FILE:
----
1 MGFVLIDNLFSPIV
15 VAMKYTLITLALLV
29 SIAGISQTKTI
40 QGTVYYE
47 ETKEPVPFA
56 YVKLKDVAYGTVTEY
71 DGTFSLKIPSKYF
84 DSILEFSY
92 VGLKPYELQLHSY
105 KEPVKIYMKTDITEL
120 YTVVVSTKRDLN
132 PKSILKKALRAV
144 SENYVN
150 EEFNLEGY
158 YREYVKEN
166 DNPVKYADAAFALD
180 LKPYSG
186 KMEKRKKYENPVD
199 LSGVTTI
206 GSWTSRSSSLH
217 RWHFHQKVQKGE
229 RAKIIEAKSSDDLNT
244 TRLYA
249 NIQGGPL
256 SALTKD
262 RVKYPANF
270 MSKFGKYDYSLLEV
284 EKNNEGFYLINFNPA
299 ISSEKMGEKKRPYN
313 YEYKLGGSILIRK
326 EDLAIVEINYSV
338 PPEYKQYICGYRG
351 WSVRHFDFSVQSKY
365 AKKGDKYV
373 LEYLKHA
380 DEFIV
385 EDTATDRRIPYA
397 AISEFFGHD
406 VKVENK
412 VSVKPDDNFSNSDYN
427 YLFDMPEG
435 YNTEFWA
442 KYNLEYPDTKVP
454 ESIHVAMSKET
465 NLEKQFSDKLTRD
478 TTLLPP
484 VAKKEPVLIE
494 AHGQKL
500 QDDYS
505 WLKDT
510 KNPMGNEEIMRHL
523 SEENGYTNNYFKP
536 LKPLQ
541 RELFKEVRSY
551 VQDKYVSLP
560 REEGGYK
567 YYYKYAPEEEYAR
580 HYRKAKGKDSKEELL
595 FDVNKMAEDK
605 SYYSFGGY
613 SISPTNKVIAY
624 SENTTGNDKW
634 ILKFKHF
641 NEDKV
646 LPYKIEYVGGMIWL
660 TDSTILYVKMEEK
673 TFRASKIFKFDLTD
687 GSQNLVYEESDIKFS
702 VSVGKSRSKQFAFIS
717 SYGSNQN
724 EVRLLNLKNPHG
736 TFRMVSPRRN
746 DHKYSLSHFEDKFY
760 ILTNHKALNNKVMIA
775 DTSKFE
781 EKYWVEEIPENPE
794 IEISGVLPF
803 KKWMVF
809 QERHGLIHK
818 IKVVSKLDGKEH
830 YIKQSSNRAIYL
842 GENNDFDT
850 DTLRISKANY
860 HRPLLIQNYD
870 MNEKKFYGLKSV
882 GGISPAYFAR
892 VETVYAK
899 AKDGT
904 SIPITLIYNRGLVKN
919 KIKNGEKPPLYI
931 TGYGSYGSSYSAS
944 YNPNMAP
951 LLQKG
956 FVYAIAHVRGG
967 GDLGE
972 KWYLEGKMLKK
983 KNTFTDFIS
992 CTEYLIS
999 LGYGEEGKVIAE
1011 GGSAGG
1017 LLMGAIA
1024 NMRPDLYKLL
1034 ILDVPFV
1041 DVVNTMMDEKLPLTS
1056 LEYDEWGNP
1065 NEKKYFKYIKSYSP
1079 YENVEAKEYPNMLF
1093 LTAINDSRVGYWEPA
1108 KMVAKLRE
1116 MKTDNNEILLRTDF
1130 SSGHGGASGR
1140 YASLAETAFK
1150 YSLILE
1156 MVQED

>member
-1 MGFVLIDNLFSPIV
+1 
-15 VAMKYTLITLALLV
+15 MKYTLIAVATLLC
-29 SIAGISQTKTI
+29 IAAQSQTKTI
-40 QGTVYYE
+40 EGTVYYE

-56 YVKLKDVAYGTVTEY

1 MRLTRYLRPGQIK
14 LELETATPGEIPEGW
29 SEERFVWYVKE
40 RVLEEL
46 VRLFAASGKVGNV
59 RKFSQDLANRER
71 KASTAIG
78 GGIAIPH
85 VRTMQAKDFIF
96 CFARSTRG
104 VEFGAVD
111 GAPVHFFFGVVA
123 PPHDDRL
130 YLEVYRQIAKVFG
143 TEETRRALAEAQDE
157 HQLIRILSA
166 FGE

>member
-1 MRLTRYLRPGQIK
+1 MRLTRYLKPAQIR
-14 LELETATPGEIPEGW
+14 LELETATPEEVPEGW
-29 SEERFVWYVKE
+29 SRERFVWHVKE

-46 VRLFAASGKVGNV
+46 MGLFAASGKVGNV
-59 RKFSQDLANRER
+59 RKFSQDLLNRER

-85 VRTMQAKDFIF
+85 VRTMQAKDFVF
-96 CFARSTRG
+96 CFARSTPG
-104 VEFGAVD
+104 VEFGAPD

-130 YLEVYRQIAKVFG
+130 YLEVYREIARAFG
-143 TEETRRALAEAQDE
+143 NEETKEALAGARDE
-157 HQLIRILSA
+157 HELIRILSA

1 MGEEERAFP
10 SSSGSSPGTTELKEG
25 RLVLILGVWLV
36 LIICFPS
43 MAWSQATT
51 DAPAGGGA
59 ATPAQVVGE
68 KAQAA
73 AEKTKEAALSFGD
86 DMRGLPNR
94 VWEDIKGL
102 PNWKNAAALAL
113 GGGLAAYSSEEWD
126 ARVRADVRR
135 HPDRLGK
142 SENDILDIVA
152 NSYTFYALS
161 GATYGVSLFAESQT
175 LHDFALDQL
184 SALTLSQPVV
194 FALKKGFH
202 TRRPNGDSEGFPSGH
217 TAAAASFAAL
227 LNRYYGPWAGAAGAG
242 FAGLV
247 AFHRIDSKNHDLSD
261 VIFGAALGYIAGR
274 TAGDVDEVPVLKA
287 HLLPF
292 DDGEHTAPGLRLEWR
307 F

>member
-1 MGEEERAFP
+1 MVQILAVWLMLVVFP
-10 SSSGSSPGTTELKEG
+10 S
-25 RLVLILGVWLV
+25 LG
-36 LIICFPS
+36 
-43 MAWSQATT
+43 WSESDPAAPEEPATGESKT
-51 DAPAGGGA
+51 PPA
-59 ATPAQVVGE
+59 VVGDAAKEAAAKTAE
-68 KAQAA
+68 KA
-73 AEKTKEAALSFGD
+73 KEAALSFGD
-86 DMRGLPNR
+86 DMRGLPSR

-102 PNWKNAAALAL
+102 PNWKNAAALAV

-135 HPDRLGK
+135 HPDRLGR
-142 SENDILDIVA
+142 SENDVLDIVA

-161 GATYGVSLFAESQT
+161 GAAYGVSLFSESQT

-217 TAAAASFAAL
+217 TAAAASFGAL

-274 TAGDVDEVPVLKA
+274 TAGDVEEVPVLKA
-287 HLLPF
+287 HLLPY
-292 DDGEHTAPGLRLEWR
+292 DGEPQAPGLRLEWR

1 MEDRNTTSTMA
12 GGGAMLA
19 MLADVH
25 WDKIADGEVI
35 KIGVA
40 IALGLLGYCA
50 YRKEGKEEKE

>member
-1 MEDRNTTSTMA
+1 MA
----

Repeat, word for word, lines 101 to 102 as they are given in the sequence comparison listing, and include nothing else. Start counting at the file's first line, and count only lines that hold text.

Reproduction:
1017 LLMGAIA
1024 NMRPDLYKLL